This blog follows the journey of Sarah and Greg as they made their film. To see a trailer, read more, learn about the progress of the film or share your story visit AMERICANBEARFILM.COM

60 days. 25 States. 5 Bears.

Sarah and Greg are setting out on an adventure exploring American trust and fear through hospitality. Armed with their charm, courage, and a camera, they will rely on the kindness of strangers for a home each night, and if they're lucky, a few meals along the way.

The story began in summer 2009 when Greg exclaimed in his sleep, "We have to go to Bear, Colorado!" Unfortunately, no Bear actually exists in Colorado. However, there are five Bears in America, fortuitously located in a perfect a 'U' around the continental U.S. - in Washington, Idaho, Arizona, Arkansas, and Delaware. Following the trail of the Bears, Sarah and Greg will travel through 25 states of all different cultures, demographics, populations, and Americans.

Through conversations with locals, we will explore our themes on a personal level and embrace the stories that turn strangers into neighbors. Our discussions with scholars and professionals will dig into the philosophy and nature of a core aspect of what makes us human. We will understand why (or if) we let people into our hearts and our homes.

Check us out at:


Day 9: Wausau, Wisconsin

Well there is a nude beach near Mazomanie, hence our last cliffhanger post -- and in the morning, after leaving Don and Verna's house, we headed over to it. It was a little brisk out, and with thunderstorms the night before, there was no one on the beach. But the 3/4 mile walk to the sandy land on the calm Wisconsin River was peaceful, and the location so gorgeous -- we took a dip until we were too cold to bare -- I mean bear -- it anymore.

Wausau was a special stop on our trip, as we got to visit my Aunt Babs, Uncle Tim, Cousin Tricia, and Great-Grandma Robbins. We had a lovely time seeing them, family we don't get to see very often, and our relaxing time with them was complemented with a tour of town. We even got to tape up some rough edges on our rig and test out our rain rig in the comfort of a familiar home. But we had to keep up with the purpose of our project, so we set out to downtown Wausau to find a place to stay, all of us unsure whether to hope for luck or not so we could stay back at Aunt Babs and Uncle Tim's house.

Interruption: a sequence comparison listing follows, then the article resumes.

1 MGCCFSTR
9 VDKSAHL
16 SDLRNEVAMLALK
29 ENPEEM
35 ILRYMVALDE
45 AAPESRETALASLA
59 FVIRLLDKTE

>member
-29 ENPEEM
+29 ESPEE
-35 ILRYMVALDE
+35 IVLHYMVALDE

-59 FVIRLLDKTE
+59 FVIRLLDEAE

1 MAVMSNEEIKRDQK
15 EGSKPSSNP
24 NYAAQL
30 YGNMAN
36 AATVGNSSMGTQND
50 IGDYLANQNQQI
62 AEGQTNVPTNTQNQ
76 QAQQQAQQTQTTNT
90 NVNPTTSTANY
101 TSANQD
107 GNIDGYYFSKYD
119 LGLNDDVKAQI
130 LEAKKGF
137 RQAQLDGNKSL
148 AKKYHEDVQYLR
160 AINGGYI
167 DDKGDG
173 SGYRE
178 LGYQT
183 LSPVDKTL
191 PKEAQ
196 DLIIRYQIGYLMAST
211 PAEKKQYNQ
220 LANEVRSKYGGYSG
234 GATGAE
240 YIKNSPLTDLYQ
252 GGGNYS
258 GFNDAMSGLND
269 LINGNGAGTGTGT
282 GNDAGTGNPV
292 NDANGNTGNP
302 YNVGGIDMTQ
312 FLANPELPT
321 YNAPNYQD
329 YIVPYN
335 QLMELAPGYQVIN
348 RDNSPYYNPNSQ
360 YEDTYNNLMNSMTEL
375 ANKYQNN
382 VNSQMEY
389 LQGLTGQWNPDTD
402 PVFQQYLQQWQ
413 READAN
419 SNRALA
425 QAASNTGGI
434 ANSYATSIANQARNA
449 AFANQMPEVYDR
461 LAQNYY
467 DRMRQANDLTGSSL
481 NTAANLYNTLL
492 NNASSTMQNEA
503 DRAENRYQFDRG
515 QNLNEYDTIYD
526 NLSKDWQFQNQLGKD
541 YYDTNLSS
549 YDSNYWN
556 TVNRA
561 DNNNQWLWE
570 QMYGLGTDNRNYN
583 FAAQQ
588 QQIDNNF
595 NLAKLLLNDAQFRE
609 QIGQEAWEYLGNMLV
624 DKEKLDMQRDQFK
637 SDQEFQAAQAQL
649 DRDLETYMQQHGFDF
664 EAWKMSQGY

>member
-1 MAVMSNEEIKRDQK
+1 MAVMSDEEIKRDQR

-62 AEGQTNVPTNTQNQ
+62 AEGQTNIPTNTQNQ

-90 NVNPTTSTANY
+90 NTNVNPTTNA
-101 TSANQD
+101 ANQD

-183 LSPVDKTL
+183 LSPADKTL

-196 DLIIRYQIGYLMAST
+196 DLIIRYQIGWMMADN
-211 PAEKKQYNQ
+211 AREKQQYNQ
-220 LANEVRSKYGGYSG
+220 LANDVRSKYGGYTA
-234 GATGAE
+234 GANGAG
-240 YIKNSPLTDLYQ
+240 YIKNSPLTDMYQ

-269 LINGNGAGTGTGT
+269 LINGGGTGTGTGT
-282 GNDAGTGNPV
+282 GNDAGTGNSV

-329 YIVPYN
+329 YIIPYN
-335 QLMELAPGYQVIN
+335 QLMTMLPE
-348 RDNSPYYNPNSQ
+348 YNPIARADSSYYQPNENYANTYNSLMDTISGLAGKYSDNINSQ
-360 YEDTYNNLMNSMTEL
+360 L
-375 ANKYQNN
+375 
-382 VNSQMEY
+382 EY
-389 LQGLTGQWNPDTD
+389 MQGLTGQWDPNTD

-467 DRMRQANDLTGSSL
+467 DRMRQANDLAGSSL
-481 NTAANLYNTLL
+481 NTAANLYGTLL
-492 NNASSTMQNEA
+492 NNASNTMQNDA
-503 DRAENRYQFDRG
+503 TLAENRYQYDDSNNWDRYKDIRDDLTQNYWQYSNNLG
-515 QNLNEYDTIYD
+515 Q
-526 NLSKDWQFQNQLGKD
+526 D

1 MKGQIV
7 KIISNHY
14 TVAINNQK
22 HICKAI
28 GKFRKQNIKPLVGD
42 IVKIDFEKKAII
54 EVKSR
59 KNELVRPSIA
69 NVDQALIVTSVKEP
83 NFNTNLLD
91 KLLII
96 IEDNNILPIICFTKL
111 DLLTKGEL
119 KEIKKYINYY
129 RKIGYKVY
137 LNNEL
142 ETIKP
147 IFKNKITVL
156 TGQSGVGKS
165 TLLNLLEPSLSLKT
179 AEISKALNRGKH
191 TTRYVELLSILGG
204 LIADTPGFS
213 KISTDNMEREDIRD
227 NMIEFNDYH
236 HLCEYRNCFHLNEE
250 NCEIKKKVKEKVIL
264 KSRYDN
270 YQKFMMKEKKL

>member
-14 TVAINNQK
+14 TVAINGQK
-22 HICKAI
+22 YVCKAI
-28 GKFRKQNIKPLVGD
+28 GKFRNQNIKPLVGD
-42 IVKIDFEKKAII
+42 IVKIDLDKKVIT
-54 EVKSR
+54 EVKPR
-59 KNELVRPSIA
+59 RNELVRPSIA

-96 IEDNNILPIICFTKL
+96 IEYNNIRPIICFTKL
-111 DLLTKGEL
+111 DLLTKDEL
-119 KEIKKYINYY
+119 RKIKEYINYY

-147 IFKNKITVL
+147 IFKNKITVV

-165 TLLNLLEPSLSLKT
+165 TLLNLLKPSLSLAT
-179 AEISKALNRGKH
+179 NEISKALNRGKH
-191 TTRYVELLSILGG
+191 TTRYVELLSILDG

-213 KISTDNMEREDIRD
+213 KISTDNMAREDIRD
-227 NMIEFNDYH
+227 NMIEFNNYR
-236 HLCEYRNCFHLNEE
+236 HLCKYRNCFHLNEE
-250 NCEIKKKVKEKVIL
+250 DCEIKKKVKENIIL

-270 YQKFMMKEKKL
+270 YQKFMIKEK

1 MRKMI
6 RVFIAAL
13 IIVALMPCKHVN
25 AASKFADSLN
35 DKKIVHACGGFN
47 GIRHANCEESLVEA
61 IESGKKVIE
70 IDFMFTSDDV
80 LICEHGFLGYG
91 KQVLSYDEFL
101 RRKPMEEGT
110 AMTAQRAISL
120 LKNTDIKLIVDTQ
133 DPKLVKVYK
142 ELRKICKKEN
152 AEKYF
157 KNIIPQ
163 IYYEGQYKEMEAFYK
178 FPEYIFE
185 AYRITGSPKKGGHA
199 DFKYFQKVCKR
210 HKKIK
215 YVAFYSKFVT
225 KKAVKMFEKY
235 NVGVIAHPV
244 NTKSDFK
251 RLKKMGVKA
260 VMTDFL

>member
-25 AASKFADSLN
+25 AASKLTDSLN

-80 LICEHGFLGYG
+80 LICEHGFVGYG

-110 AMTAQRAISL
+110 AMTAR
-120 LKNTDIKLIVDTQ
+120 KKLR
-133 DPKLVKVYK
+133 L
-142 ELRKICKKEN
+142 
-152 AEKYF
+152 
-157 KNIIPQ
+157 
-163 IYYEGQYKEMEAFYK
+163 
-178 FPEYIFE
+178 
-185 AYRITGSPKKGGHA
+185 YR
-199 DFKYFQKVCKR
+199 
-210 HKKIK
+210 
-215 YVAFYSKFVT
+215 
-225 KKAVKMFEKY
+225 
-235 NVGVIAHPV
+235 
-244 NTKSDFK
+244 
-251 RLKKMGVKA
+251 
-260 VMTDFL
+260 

The park in the center of town was supposed to have a concert, but the music got moved indoors in the afternoon with predictions of rain. By the time we got to the park around 7, the concert was in action but a number of people had decided to just remain camped out in the park -- if you bring lawn chairs and a picnic, why go inside? So we got to meet some interesting folks sitting outside, and although they were very friendly and proud of the community, the first few people we spoke to just dodged our ultimate question -- not a negative thing, necessarily, but certainly interesting. A little later, Sarah and I ended up speaking with two different groups at the same time, and unknowingly, we both got yes's at the same time -- from a relaxed single guy named Ty, and from an older couple, Chuck and Sue, who were petitioning for Chuck to run for local government. After some discussion and Chinese food, we ended up taking Ty up on his offer. We'll never know what we missed with Chuck and Sue, but we had to go with the first person to say yes.

And we had a great time, a very relaxing time in fact -- casual constant conversation with Ty and his friend Dawn (while Dawn's kids slept on the couch), a comfortable futon, then a great breakfast of chocolate-chip-cinammon-clove pancakes (made by Sarah) and eggs with tomatoes and onions (made by Ty).

We have one of our longer driving days today, heading down to Decorah, Iowa, where we're doing our first night of Couchsurfing. We're looking forward to a new experience and conversation about how hospitality via the internet creates community and comfort, and maybe even a pot luck dinner.

No comments:

Post a Comment